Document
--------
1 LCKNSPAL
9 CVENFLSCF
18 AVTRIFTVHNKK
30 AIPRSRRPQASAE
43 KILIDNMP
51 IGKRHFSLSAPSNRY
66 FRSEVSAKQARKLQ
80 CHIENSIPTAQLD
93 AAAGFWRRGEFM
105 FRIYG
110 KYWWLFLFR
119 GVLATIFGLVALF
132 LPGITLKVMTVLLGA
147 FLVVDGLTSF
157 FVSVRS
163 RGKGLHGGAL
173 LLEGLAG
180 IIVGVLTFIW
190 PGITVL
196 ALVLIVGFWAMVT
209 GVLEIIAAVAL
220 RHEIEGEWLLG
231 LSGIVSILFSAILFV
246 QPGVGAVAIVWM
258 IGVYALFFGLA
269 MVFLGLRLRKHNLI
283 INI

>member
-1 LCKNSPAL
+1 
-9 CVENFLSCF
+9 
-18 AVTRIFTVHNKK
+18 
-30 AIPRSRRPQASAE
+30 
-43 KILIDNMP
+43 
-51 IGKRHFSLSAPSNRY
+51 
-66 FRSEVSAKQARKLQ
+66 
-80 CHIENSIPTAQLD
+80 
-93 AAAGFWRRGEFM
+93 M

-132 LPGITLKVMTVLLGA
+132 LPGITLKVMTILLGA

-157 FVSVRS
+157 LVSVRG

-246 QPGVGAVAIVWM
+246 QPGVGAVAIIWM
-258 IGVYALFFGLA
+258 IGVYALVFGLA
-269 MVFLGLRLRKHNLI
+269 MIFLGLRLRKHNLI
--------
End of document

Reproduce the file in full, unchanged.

1 LCKNSPAL
9 CVENFLSCF
18 AVTRIFTVHNKK
30 AIPRSRRPQASAE
43 KILIDNMP
51 IGKRHFSLSAPSNRY
66 FRSEVSAKQARKLQ
80 CHIENSIPTAQLD
93 AAAGFWRRGEFM
105 FRIYG
110 KYWWLFLFR
119 GVLATIFGLVALF
132 LPGITLKVMTVLLGA
147 FLVVDGLTSF
157 FVSVRS
163 RGKGLHGGAL
173 LLEGLAG
180 IIVGVLTFIW
190 PGITVL
196 ALVLIVGFWAMVT
209 GVLEIIAAVAL
220 RHEIEGEWLLG
231 LSGIVSILFSAILFV
246 QPGVGAVAIVWM
258 IGVYALFFGLA
269 MVFLGLRLRKHNLI
283 INI

>member
-1 LCKNSPAL
+1 
-9 CVENFLSCF
+9 
-18 AVTRIFTVHNKK
+18 
-30 AIPRSRRPQASAE
+30 
-43 KILIDNMP
+43 
-51 IGKRHFSLSAPSNRY
+51 
-66 FRSEVSAKQARKLQ
+66 
-80 CHIENSIPTAQLD
+80 
-93 AAAGFWRRGEFM
+93 M

-132 LPGITLKVMTVLLGA
+132 LPGITLKVMTILLGA

-157 FVSVRS
+157 LVSVRG

-246 QPGVGAVAIVWM
+246 QPGVGAVAIIWM
-258 IGVYALFFGLA
+258 IGVYALVFGLA
-269 MVFLGLRLRKHNLI
+269 MIFLGLRLRKHNLI